Friday night. During our Christmas party in uni I almost drink too much delicious mulled wine because it keeps my hands and heart warm while I’m standing outside, a non-smoker amongst smokers, just wearing my oversized sweater for men, finally not feeling alien anymore. I remember how isolated I felt during our welcome party three months ago, all those people smoking outside and I didn’t belong. But now I’m finally arriving.
And I’m growing. A friend and I decided to ascend a floor to join the party of another course of studies. Our own party ended too soon and we feel like dancing. We enter a little hall where most of the people sit on sofas while only a handful dances. I long for joining the dancers, but I can’t imagine anything more uncomfortable than dancing on an almost empty dance floor. Too much exposure, I don’t like attention.
My friend doesn’t like it either, but at the end we overcome our reservations and join the few people who enviably dance lost to the world around them. It takes us a while, we’re half hiding behind a broad pillar that separates us from the sofas, but at some point we finally feel so comfortable we don’t mind the wide space around us, or the possible judgement we could or could not get.
We keep postponing our departure, half an hour, one hour, one and a half hours, 11pm. Did I really go to sleep at four am last night? Here I am, wide awake, happy, letting go, focusing on the music I’ve never heard before, moving my body in a new way, feeling free.
A pang of emotions hits me at one point and my nails slightly run over the skin of my right forearm where you can still see the marks of my emotional outbreak last week. But today, I hold back. It’s okay to feel the way I do. I’m not perfect, nobody is, and I know these unwanted emotions will pass. Breathe in, breathe out. Over. I’m learning.
My lighthearted me takes over again and I could dance all night. I’m going to see my love in nine days, I no longer feel like the awkward misfit in class, I’m with someone who is having a great time just like me, dancing without caring of how we might look, so untypical for us. Funny that of all our classmates it’s the two of us – the most quiet and introverted ones – that are dancing while none of our more extroverted classmates are around.
I reach home, tired to death and tipsy, but also happy and talkative. As I have hoped, Robin sits in the living room watching basketball. What’s better than coming home after a long day and having someone to talk to? I decide to stay in the living room even though my poor body screams for sleep. Eventually I can’t fight it any longer, I lie down to be more comfortable and fall asleep within seconds, overwhelmed by exhaustion. No embarrassment, I don’t mind, there’s just the wish that I could have stayed awake a bit longer to have a chat. Well, tomorrow is another day.
Saturday night. We’re lying on C’s super comfy couch, Julia (a classmate-turned-friend) next to me, Robin and C opposite of us. It’s only my second time here, but just like before, I feel as comfortable as if I were at home. How is it possible to feel so familiar around each other within this short period of time?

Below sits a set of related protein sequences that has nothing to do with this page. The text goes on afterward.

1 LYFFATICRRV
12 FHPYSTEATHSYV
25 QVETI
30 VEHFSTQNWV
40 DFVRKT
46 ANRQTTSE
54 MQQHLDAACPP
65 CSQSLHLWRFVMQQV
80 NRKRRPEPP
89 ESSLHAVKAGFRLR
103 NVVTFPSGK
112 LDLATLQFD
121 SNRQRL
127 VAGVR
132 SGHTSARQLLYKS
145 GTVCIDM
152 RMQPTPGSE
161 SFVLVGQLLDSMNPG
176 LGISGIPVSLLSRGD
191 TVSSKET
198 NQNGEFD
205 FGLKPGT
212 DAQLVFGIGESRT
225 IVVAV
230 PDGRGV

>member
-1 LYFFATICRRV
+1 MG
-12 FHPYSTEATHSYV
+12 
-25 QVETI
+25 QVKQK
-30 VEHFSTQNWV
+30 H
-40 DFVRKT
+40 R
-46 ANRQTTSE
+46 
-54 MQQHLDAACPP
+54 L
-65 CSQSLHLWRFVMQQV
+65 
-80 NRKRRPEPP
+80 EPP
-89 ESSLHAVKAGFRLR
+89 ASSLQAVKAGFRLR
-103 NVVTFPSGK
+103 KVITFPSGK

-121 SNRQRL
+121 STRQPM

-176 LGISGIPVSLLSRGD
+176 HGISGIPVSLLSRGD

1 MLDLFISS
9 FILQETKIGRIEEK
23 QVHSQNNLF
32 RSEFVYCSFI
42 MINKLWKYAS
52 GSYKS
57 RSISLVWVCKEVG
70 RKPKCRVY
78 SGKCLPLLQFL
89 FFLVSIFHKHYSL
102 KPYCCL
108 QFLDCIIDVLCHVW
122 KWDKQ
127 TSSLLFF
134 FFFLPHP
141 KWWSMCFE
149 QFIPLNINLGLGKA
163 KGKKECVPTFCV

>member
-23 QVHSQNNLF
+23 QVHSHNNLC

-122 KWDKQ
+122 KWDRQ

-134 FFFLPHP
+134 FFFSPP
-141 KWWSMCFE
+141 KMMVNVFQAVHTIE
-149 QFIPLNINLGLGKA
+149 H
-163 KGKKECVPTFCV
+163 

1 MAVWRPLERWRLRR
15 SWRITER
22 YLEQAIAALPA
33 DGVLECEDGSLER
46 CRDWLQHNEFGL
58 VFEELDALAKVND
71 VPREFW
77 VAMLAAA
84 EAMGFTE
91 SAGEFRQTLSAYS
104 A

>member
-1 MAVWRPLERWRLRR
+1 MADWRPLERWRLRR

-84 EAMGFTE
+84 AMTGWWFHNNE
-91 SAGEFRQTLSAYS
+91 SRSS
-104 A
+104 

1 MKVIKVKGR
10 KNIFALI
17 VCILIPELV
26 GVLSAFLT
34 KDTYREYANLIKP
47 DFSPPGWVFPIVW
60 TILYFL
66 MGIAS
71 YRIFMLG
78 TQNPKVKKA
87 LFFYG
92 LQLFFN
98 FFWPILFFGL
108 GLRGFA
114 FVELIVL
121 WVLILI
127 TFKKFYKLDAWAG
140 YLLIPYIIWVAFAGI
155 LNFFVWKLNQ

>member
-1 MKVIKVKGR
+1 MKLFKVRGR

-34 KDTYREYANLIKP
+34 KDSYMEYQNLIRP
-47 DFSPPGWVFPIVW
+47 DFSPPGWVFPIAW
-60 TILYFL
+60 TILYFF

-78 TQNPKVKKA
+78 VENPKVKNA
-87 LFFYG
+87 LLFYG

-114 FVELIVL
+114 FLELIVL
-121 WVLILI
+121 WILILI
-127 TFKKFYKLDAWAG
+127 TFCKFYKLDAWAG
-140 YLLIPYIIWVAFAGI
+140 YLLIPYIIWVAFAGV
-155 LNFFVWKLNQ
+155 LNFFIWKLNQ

We’ve been baking Christmas cookies all afternoon before we head over to C and the Basque girl’s apartment for dinner. Once there, I’m impressed by the fancy setup on the dining table. Lovely like we are, we’ve brought them our ugliest cookies, making an effort to make them particularly hideous. I almost feel bad when I see what they prepared for us. Almost. ;)
The meal is delicious, Riz Casimir, an exotic and yet Swiss dish. Vegan – just for me me. How lucky am I to be around so mindful and caring people? The six of us sit around the table and once again I can’t believe all this is actually happening. My expectations concerning my new life in Lucerne were so low and here I am, staying another weekend instead of heading home where friends and family would await me.
I love this environment – how it makes me feel and who I am when I’m here. I can be me, with all my moods and facets. Whether lighthearted and unburdened, dancing uninhibitedly and dressed up or silent and thoughtful, tired and dishevelled – no questions asked, no weird looks, hopefully no judgement either.
I’m not naive. It’s too perfect. Times like these can’t possibly last.
It hasn’t been any different the last few years. I’d arrive somewhere new, fall in love with the place and people, but nothing ever stays the same. Either you leave people or they leave you. In some rare cases, you do find a way to stay in each other’s life, but it always depends on the depth of the bond. Mere sympathy is not enough. Unfortunately, I haven’t reached a more intimate level with most of the people here. So I can only hope we’ll have enough time before things change.
Sometimes you love something so intensely you’re tempted to wish it wouldn’t end, but the only way to enjoy it fully is by accepting its transience and embracing it all the more for it (one lesson my long-distance relationship taught me). Trying to hold onto something even though it’s impossible is a silly thing to do and can only lead to unhappiness.
So I’m focusing on the now. The present is perfect and my gratitude knows no boundaries. I’m so blessed to be feeling this way. Eventually, good things will happen to us – if we never lose our optimism and positivity, allowing it to attract others. I’ve never thought that one day, I’ll be as happy as I am today.
It’ll last as long it lasts. In the meantime, I’m going to enjoy every moment, no matter how trivial.